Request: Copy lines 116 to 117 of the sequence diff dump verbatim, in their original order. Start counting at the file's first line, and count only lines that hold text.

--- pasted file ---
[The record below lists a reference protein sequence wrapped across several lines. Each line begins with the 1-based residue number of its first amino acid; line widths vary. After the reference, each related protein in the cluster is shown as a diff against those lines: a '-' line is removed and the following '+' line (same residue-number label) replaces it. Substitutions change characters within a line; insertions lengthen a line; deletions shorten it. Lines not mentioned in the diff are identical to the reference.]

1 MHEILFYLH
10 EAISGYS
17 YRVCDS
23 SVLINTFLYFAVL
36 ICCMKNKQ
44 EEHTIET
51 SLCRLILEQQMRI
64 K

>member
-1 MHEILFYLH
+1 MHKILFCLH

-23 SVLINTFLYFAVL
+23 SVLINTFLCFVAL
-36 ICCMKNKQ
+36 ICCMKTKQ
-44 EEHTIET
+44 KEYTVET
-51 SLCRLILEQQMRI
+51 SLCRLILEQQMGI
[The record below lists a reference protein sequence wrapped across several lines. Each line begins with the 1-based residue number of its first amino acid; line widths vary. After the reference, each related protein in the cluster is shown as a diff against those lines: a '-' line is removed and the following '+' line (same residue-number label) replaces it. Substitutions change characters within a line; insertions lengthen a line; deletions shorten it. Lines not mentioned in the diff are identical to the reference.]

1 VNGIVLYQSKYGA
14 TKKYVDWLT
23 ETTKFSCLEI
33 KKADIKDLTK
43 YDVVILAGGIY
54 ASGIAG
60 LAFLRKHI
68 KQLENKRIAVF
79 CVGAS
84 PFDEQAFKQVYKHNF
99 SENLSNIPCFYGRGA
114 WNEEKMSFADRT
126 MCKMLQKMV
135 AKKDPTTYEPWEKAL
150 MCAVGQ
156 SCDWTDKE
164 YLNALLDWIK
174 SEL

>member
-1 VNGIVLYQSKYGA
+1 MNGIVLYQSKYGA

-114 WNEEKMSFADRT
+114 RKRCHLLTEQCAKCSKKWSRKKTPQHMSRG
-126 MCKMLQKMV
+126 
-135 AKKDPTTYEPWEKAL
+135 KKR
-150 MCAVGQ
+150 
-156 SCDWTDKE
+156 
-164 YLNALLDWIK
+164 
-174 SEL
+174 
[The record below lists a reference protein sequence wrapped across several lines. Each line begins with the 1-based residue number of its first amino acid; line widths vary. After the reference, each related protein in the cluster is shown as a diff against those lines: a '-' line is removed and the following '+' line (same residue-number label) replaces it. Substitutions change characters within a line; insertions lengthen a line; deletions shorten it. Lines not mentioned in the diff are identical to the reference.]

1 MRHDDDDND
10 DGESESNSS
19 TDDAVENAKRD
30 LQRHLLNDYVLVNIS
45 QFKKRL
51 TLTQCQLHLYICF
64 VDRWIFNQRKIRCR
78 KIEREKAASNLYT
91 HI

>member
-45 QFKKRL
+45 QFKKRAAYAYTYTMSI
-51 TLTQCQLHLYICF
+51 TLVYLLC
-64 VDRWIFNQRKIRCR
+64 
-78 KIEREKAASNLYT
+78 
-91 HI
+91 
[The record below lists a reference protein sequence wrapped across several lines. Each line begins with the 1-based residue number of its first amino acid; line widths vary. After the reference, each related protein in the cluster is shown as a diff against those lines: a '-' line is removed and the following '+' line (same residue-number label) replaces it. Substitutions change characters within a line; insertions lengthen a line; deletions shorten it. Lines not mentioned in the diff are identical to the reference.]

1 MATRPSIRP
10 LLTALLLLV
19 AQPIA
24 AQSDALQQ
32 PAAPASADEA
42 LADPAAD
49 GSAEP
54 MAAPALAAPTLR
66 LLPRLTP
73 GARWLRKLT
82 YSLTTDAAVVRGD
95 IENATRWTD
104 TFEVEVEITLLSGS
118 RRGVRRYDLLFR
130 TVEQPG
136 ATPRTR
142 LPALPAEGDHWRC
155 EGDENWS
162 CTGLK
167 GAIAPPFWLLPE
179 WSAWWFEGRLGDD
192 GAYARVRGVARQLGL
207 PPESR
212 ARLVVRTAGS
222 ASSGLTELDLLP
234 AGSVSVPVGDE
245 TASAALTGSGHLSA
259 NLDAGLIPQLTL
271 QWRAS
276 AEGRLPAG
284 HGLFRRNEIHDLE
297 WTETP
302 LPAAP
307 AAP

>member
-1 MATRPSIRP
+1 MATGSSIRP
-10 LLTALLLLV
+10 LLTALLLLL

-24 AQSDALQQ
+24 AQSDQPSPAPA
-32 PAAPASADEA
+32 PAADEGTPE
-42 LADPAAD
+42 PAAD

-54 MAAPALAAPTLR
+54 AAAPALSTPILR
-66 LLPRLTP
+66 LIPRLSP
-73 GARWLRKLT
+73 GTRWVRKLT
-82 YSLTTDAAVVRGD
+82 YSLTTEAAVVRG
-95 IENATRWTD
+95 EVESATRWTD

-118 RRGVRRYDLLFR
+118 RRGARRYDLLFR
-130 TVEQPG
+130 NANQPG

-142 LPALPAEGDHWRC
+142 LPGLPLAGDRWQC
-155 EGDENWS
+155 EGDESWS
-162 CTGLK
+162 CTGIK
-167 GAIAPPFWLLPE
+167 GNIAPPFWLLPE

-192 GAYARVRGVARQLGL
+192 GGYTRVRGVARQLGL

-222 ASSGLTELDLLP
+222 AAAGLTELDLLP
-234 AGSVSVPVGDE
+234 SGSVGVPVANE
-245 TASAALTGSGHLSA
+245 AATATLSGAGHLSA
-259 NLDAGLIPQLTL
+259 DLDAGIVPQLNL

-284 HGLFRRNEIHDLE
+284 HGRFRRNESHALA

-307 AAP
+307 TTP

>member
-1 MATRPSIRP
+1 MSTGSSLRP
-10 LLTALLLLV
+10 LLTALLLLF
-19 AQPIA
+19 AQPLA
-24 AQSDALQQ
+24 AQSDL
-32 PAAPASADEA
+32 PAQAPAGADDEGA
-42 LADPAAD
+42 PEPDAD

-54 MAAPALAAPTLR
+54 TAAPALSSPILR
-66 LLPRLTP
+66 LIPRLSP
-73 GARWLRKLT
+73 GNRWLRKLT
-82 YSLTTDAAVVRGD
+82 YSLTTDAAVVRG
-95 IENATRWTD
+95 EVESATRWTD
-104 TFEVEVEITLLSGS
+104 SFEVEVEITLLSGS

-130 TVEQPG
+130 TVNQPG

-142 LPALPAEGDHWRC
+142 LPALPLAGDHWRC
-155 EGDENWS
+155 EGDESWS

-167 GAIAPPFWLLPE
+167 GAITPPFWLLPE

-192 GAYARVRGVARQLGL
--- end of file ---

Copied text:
-10 LLTALLLLV
+10 LLTALLLLL